It’s been going on a long time. My interest in local food began at a young age. In fact, when I was growing up in the late 50’s and 60’s, that is what we ate. My father had a large garden that provided almost all the produce we ate except for lemons and onions, the big round kind anyway. We always had multiplying onions in the winter and spring. We might buy a potato every now and then at the store when we had run out of ours. If there was not enough, out of our garden, of things like purple hull peas and corn, there were farms around the area where you could pick your own or buy what they had picked. We had two large chest freezers. One was for vegetables. The other was for catfish. There was a little meat in there that did come from the grocery store. But they cut their own meat and I suspect it was fairly local. We went to a local pork butcher for all our pork items. His meat was very local. Mostly, we ate catfish. My father fished regularly. The first meat any baby in the family ate was catfish from local streams or lakes. We lived in a small town but had a large yard.
Into this agrarian scene came the young woman who would later become my sister-in-law. She brought with her the little pamphlet like Organic Gardening magazines of the mid-sixties. She wanted to discuss it with my father who was a strong believer in “progress.” And by this I mean any chemical or method which made his garden more productive, at least in his eyes. He was not interested in going back to the old days and was dismissive of her ideas. But she pressed on and would bring it up again and again and through that, I learned a lot about organic gardening at about the age of 9. It all made pretty good sense to me, but I was eating all that produce that my dad was growing so I did not say a lot about it. There were many loud discussions about the merits of manure and ammonium nitrate. She extolled Ruth Stout and heavy mulching, my father harumphed. It was entertaining and educational.
When I had my own yard and space to garden, organic was the way that seemed right to me. That was in the very late 70’s and early 80’s. What I grew in my small square foot garden plots was all done organically and fairly successfully, just not in large enough quantities to really feed us. My daughter could scarf up all the available broccoli in a morning of playing in the backyard. That went on for many years. We grew a little bit and picked over the meager organic offerings at the store. There weren’t a lot of options.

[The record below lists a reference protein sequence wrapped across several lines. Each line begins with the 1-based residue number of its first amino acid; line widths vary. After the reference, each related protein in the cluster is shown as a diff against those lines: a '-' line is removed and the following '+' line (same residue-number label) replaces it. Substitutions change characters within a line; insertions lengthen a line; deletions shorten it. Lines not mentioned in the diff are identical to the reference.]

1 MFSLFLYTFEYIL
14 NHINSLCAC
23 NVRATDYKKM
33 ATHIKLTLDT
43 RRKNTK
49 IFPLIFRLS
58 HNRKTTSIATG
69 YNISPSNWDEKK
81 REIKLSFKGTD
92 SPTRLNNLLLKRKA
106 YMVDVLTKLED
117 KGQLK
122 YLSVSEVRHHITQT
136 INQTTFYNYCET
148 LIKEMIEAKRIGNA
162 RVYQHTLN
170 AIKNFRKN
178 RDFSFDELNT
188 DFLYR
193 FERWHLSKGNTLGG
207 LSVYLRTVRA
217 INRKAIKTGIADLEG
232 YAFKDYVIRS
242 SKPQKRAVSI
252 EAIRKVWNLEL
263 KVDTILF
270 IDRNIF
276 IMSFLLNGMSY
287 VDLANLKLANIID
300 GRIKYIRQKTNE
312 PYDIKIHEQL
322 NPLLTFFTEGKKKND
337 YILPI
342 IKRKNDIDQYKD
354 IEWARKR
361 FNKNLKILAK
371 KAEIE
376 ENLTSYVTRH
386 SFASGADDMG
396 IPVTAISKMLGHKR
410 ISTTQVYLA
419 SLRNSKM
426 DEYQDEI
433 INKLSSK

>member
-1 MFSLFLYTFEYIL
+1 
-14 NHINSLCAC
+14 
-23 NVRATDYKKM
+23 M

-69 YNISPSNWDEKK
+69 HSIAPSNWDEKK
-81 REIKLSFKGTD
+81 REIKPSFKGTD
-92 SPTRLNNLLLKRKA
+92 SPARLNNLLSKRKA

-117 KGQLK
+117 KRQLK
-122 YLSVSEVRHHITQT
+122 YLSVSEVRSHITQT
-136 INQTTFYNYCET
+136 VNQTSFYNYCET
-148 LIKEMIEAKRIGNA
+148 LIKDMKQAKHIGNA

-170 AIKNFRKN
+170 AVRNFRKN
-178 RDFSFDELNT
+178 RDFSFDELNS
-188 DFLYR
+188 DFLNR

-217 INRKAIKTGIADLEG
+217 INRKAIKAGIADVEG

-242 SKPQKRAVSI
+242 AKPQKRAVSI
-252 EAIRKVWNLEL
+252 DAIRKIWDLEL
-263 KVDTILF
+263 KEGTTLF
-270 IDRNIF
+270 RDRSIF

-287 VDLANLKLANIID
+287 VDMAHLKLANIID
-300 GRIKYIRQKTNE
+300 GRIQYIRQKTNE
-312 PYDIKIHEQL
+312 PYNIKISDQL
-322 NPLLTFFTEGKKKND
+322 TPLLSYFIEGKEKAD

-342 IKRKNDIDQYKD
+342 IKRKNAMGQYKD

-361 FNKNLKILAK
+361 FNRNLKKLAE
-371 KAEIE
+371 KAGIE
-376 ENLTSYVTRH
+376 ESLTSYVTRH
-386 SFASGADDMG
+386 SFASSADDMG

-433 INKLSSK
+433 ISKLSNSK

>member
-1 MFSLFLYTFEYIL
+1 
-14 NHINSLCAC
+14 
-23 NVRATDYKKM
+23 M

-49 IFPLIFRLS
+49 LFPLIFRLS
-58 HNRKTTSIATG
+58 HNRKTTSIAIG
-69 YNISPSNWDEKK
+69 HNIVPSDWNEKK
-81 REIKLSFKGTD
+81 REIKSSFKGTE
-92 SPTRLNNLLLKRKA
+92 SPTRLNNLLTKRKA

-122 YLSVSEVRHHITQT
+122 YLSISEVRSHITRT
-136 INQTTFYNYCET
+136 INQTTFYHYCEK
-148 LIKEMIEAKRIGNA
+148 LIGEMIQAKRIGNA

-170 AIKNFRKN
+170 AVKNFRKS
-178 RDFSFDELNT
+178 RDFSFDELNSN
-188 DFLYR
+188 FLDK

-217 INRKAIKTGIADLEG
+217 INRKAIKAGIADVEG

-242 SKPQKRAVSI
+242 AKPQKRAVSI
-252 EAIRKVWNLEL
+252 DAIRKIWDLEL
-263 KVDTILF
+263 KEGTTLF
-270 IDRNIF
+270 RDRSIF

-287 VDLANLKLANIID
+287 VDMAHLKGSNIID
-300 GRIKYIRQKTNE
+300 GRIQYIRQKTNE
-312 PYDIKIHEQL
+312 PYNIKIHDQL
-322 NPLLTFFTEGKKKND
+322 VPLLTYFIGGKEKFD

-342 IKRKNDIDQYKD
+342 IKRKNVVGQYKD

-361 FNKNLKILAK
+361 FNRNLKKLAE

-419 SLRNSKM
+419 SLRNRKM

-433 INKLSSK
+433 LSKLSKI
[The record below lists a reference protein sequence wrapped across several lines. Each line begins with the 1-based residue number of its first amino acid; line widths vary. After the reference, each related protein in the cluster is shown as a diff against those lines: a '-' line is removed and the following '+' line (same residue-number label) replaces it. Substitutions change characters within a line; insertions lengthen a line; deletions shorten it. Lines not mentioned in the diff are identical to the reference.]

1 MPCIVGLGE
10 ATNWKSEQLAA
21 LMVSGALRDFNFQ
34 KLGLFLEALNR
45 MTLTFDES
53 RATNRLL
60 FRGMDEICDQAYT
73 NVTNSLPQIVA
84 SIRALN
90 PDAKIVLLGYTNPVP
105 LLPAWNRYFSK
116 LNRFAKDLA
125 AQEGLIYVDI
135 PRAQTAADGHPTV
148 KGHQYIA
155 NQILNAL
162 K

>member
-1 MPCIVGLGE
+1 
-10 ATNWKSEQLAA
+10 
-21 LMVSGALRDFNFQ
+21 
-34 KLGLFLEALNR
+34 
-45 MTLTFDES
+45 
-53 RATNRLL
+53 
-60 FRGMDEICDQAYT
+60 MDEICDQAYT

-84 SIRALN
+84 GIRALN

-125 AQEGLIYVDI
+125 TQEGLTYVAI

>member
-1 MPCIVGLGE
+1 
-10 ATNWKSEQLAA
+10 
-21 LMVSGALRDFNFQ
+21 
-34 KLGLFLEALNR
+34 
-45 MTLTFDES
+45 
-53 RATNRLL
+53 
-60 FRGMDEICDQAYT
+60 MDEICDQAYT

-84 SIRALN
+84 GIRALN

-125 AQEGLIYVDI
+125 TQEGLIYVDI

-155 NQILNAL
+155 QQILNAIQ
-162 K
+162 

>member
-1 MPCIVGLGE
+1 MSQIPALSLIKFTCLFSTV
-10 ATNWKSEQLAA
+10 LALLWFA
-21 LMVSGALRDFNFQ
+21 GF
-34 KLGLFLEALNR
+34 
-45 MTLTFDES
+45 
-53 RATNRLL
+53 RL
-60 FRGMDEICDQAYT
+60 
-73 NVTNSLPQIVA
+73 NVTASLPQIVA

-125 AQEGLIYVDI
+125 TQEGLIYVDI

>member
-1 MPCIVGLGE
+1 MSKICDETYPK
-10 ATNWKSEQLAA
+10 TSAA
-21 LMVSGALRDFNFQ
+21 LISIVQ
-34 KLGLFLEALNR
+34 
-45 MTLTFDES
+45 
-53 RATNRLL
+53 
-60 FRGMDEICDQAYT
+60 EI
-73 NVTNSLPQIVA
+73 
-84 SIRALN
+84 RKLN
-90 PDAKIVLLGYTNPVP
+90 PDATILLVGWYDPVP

Then in 2001, we moved to Covington, GA, and about a year later discovered that we had arrived in some sort of organic food mecca. Some very forward looking folks began an enterprise called, “The Square Market” because of its nearness to the downtown square. It was wonderful. There were many organic farmers right in our own little neck of the woods who would bring their produce in every Friday night during the growing season and along with local artisans and musicians, it was a grand time. At first many people came out. They enjoyed visiting with their neighbors and friends, they listened to the local musicians, but they did not buy much. The shock of paying the real cost of organic produce was a little too much for them. We went every week and always bought something. The food was wonderful and the people were fun. It felt like investing in the community. But most people did not feel that way. In the third year, the time was changed from Friday night to Saturday morning. Somehow, it became less friendly. Not as many people came and it died away. I sought out the growers to get produce from their farms, but negotiating that was sometimes tricky. They were selling mainly to markets and restaurants in Atlanta where people were more willing to pay the higher prices that they needed to support their efforts.
It was too far for us to drive into town, but then, miraculously, with me begging some of the local farmers for some kind of local outlet for good organic, local produce, Mary Denton started her CSA. I did myself proud by forgetting to go pick mine up the first day until she called me. But I’ve been faithful ever since. Now she brings it to me, because my house is the pick-up spot for the people in town. We are just about to finish the third growing season of her CSA. It has been wonderful. She not only brings us things that she grows, but adds in some lovely other goodies from other farms, like apples, local grown and ground grits, local cheese and many other fun items that we are not able to get here.
I started concentrating more on my vegetable beds in the back. We also had blackberry canes and blueberry bushes. We added a fig tree and two pear trees. About a year and a half ago after reading Barbara Kingsolver’s Animal, Vegetable, Miracle, we got chickens and began to seriously consider eating only locally grown vegetables and meats. I began looking for more local options and it turns out they were there. And more are coming all the time.
Then in January of this year, my doctor said that I had Type II diabetes and that if I would just lose weight, I would not have to worry about it. I made up my mind that that was what I had to do. Part 2 will let you in on how that is going.